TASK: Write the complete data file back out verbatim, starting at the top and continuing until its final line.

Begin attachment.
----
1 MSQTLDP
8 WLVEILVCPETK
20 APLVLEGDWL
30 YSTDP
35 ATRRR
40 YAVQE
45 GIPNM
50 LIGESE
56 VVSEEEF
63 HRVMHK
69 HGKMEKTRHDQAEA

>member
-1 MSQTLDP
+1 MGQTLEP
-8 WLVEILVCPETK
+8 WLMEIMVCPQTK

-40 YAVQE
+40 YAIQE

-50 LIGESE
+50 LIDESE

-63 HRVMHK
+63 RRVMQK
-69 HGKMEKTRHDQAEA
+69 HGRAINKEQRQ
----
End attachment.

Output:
1 MSQTLDP
8 WLVEILVCPETK
20 APLVLEGDWL
30 YSTDP
35 ATRRR
40 YAVQE
45 GIPNM
50 LIGESE
56 VVSEEEF
63 HRVMHK
69 HGKMEKTRHDQAEA

>member
-1 MSQTLDP
+1 MGQTLEP
-8 WLVEILVCPETK
+8 WLMEIMVCPQTK

-40 YAVQE
+40 YAIQE

-50 LIGESE
+50 LIDESE

-63 HRVMHK
+63 RRVMQK
-69 HGKMEKTRHDQAEA
+69 HGRAINKEQRQ